The “loudest voice” no longer wins just because it is the loudest voice.

When the group comes to agreement on what the overall vote should be, everyone understands where this vote came from and, typically, the stakeholders walk away from this discussion with a strong sense of ownership.

When you’ve going through all the pairs of criteria, AHP software like TransparentChoice will find the best fit to your data and will calculate the weighting for your criteria.

Now you’re ready to start, scoring your projects against the criteria. This should also be a team sport.

Good AHP software lets you bring together different opinions on how a project might, for example, improve customer retention. Crucially, different perspectives help improve the quality of the decision, but they also help build buy-in and trust in the scores you finally calculate.

Which, of course, is the next step. Combining the weighted criteria with the scores for each project gives you a weighted score for each project. You should end up with something like this; a ranked list of projects that you can use to make project selection and resource allocation decisions.

Analytical Hierarchy Process - Ranking

Why AHP-based Spreadsheets Fail

Some people try to use spreadsheets that do all the maths of AHP.

But that’s totally missing the point.

AHP is about people. It’s about collaboration. It’s about knowledge-sharing and consensus-building and a spreadsheet simply won’t do that for you. Implement AHP in a spreadsheet will often leave stakeholders confused and with a sense that this is “decision-making by numbers” and has nothing to do with the real world.

AHP-based project prioritization software is a pretty rare beast and we like to think that TransparentChoice’s software is the best. We certainly put a lot of effort into making it easy to use and to keeping the cost of ownership down.

It’s this ease of use, the visual nature of collaborative voting and the discussions that follow that transforms AHP from an exercise in math to a powerful tool to make great decisions, ones that enjoy strong buy-in.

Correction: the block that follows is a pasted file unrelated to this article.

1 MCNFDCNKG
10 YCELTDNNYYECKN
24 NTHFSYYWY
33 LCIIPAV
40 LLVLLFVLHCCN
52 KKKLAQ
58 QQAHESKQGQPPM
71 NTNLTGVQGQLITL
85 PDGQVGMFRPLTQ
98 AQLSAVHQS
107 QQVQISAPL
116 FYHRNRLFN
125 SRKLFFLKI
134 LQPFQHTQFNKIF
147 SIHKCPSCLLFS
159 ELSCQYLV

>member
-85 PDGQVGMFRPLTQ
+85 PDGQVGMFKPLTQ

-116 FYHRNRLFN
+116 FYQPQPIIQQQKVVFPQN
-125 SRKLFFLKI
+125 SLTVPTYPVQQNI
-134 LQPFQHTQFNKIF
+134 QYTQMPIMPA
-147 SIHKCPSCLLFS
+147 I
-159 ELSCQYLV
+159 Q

If you’re considering using AHP to help prioritize your projects, here are 5 questions to ask before deciding on a project prioritization tool.

AHP - making other decisions

Of course, AHP is not only used in project prioritization. Some of the most common decisions made using AHP include:

  • Project prioritization and selection
  • Procurement
  • Site selection (e.g. “Where should we build our new warehouse / road / airport?”)
  • Technology selection
  • Strategy development
  • Evaluating different design options
  • Stakeholder engagement (e.g. to determine product roadmap, to select the location of an airport or to help develop government policy)
  • Trade studies
  • Hiring

In fact, the analytic hierarchy process is a great method to use any time one or more of these conditions is met:

  • Your decision has multiple stakeholders
  • Your decision is long-lasting
  • Your decision has a significant impact on your organization
  • Your decision involves a large expenditure of money or resources
  • You need to “prove” you made a good decision

To learn more, you can download this AHP Brochure.

6 reasons to use AHP for collaborative decisions

Analytic Hierarchy Process (AHP) was developed in 1970s. Since then, our knowledge on good decision-making increased significantly and scientists have developed lots of new decision making methodologies. This section contains a few reasons why AHP is still a good choice for making collaborative decisions.

1. Well-proven

For the last 30-35 years AHP has been thoroughly tested by thousands of organizations from around the globe… and it seems to work!

There are lots of case studies that describe how large organizations used AHP for their strategic decisions to achieve better outcomes.

2. Broad set of applications

When you look into the case studies you will notice that it was used for variety of decision making problems.

There are AHP applications related to project prioritization, vendor selection, technology selection, site selection, hiring decision and more...

Having one good approach lets good decision making become part of your everyday processes; part of your culture.

3. Intuitive and easy to use

People don’t feel comfortable taking recommendations from software if they don’t understand how it works. They don’t need to know the details but they want to understand the idea behind it.